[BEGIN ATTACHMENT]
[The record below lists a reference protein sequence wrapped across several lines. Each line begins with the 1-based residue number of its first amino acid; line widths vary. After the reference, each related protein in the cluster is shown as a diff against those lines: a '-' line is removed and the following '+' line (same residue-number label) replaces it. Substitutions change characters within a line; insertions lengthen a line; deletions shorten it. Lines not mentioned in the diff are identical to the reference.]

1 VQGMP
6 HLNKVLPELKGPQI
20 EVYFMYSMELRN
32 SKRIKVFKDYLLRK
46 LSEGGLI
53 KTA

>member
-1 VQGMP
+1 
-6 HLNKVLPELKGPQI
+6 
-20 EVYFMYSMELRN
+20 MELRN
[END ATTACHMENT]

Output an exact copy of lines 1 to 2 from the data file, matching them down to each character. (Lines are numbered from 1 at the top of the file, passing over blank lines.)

[The record below lists a reference protein sequence wrapped across several lines. Each line begins with the 1-based residue number of its first amino acid; line widths vary. After the reference, each related protein in the cluster is shown as a diff against those lines: a '-' line is removed and the following '+' line (same residue-number label) replaces it. Substitutions change characters within a line; insertions lengthen a line; deletions shorten it. Lines not mentioned in the diff are identical to the reference.]

1 VQGMP